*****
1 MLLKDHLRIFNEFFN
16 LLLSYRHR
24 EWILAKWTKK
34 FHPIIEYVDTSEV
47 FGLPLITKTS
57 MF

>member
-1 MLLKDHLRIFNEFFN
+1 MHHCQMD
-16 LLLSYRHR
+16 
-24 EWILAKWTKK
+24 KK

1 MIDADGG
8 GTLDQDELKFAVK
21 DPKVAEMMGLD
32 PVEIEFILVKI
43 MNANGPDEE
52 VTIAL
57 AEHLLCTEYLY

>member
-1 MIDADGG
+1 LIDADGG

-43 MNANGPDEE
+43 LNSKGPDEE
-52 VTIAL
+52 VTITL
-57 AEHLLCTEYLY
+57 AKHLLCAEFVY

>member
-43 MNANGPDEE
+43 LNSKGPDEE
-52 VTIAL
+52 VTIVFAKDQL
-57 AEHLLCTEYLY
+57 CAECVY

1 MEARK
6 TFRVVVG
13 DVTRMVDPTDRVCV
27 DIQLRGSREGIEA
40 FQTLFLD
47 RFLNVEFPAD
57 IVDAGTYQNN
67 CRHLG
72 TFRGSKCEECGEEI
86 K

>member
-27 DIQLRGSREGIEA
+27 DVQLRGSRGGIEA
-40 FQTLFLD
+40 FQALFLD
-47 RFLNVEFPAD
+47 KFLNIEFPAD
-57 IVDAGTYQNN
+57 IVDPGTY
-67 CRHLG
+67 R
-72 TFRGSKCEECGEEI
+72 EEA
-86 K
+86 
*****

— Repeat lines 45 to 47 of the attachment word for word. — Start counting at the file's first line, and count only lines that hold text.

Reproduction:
72 TFRGSKCEECGEEI
86 K

>member